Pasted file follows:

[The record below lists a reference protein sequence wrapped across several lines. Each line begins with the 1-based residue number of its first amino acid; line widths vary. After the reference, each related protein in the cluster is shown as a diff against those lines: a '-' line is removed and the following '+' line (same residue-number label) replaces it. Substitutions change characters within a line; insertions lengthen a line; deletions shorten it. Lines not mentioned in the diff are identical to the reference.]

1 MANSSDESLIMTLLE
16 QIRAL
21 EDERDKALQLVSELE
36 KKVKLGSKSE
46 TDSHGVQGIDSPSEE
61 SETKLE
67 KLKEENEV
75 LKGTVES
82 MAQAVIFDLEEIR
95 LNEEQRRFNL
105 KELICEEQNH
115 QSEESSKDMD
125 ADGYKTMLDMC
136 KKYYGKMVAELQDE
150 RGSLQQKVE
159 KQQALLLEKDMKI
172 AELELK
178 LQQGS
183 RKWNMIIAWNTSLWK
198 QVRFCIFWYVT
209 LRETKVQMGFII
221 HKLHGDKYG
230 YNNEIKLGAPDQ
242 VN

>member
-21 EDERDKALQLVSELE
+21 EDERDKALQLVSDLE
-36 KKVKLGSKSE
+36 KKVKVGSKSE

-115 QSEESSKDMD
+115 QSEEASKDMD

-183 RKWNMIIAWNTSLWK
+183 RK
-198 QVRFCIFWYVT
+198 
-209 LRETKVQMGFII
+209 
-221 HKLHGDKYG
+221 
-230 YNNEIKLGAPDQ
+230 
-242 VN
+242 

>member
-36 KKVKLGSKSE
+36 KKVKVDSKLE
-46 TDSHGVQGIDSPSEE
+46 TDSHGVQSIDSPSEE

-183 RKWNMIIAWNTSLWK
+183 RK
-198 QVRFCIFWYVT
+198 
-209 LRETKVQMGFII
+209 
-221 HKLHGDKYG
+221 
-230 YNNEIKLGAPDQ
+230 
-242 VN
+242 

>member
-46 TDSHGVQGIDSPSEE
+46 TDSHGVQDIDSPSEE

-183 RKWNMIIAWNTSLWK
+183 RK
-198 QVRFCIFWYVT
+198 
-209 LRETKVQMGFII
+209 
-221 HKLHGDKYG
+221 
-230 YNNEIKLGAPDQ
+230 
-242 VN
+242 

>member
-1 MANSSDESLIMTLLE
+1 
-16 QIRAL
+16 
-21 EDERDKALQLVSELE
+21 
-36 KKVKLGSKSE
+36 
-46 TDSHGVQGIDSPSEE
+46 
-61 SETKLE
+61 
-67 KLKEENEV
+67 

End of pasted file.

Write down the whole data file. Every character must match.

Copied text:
[The record below lists a reference protein sequence wrapped across several lines. Each line begins with the 1-based residue number of its first amino acid; line widths vary. After the reference, each related protein in the cluster is shown as a diff against those lines: a '-' line is removed and the following '+' line (same residue-number label) replaces it. Substitutions change characters within a line; insertions lengthen a line; deletions shorten it. Lines not mentioned in the diff are identical to the reference.]

1 MANSSDESLIMTLLE
16 QIRAL
21 EDERDKALQLVSELE
36 KKVKLGSKSE
46 TDSHGVQGIDSPSEE
61 SETKLE
67 KLKEENEV
75 LKGTVES
82 MAQAVIFDLEEIR
95 LNEEQRRFNL
105 KELICEEQNH
115 QSEESSKDMD
125 ADGYKTMLDMC
136 KKYYGKMVAELQDE
150 RGSLQQKVE
159 KQQALLLEKDMKI
172 AELELK
178 LQQGS
183 RKWNMIIAWNTSLWK
198 QVRFCIFWYVT
209 LRETKVQMGFII
221 HKLHGDKYG
230 YNNEIKLGAPDQ
242 VN

>member
-21 EDERDKALQLVSELE
+21 EDERDKALQLVSDLE
-36 KKVKLGSKSE
+36 KKVKVGSKSE

-115 QSEESSKDMD
+115 QSEEASKDMD

-183 RKWNMIIAWNTSLWK
+183 RK
-198 QVRFCIFWYVT
+198 
-209 LRETKVQMGFII
+209 
-221 HKLHGDKYG
+221 
-230 YNNEIKLGAPDQ
+230 
-242 VN
+242 

>member
-36 KKVKLGSKSE
+36 KKVKVDSKLE
-46 TDSHGVQGIDSPSEE
+46 TDSHGVQSIDSPSEE

-183 RKWNMIIAWNTSLWK
+183 RK
-198 QVRFCIFWYVT
+198 
-209 LRETKVQMGFII
+209 
-221 HKLHGDKYG
+221 
-230 YNNEIKLGAPDQ
+230 
-242 VN
+242 

>member
-46 TDSHGVQGIDSPSEE
+46 TDSHGVQDIDSPSEE

-183 RKWNMIIAWNTSLWK
+183 RK
-198 QVRFCIFWYVT
+198 
-209 LRETKVQMGFII
+209 
-221 HKLHGDKYG
+221 
-230 YNNEIKLGAPDQ
+230 
-242 VN
+242 

>member
-1 MANSSDESLIMTLLE
+1 
-16 QIRAL
+16 
-21 EDERDKALQLVSELE
+21 
-36 KKVKLGSKSE
+36 
-46 TDSHGVQGIDSPSEE
+46 
-61 SETKLE
+61 
-67 KLKEENEV
+67 